Grounds for Sculpture

Autin has 6 sculptures installed at the Grounds for Sculpture in Hamilton, NJ

Free Form III

Although most of the artist’s work in the sculpture park is represented by marble and aluminum, Autin Wright has always been open and experimental with diverse materials. His sculptures have an evocative, dynamic presence. For Regina, the artist has experimented with a new process for creating sculpture using epoxy-coated foam and cast polyester to produce the blue-green work on display by Rat’s Restaurant. The entire process took nearly five years as the artist moved from concept to completion. Wright began with hundreds of drawings using floral shapes as inspiration. Whereas the organic form of Free Form III is based on the leaves of a tulip, Reginais based on the petals of a flower. Following, he modeled the form in clay in order to further refine his vision for the final curving and enveloping form. About the work, Wright states, “I’m interested in simple, basic forms to the minimum needed for the statement I want to make.”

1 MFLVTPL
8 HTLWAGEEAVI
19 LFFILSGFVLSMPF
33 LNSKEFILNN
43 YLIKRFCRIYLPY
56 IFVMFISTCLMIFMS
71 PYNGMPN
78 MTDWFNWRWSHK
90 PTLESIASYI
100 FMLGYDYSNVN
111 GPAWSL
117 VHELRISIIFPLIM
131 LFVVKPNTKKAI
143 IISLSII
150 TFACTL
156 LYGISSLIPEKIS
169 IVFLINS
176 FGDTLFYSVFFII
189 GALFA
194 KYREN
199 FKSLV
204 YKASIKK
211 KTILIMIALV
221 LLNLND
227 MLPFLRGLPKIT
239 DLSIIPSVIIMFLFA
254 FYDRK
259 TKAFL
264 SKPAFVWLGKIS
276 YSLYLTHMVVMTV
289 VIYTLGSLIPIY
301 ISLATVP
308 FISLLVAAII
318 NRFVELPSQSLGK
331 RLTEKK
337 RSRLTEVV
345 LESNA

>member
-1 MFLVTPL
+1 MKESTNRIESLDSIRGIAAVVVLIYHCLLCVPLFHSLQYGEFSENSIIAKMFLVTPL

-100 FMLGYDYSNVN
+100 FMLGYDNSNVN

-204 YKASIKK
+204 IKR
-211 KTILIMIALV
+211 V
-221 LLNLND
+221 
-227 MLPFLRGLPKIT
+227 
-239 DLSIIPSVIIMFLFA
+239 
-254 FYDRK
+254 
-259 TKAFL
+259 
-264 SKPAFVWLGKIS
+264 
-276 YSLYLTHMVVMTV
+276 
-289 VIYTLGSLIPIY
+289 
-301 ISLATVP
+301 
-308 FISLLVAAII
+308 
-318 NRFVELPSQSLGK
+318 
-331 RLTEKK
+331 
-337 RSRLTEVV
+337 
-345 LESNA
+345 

At night interior illumination transforms Regina, making the sculpture translucent, and activating the surface to show the mark of the artist’s hand. According to Wright, titles are necessary, but not integral to the understanding of his work, and so like Kordell, located in the Bamboo Courtyard, this one is named for an important person in his life.

A fourth work by Wright is on display in the Water Garden. The Sleepdisplays four consecutive expressions of a face in the act of going to sleep. Wright emphasizes the lips and one eye in his piece. With this three-dimensional image of time, he shows the lips, as they start to relax, and the eye, as it slowly shuts.

The Sleep

Quintessential to his work, Wright’s forms are smooth and pure, and his surfaces are simple. In The Sleep, his transitions are subtle and natural. There are two meanings that can be extracted from this pwork–the literal definition of sleep and the symbolic connotation of death. The dark surface of the piece helps promote both of these interpretations.


In Carmelita, the simplicity of forms is based on complex concepts and even more complex and elaborate execution. This ambiguity between vision and construction results in Carmelita’s energetic optical presence that is heightened by the LED light within the fiberglass sculpture. In its watery environment, the serpentine qualities of the work animate its primitive iconography and it rises from the lake much as Poseidon rose from the sea.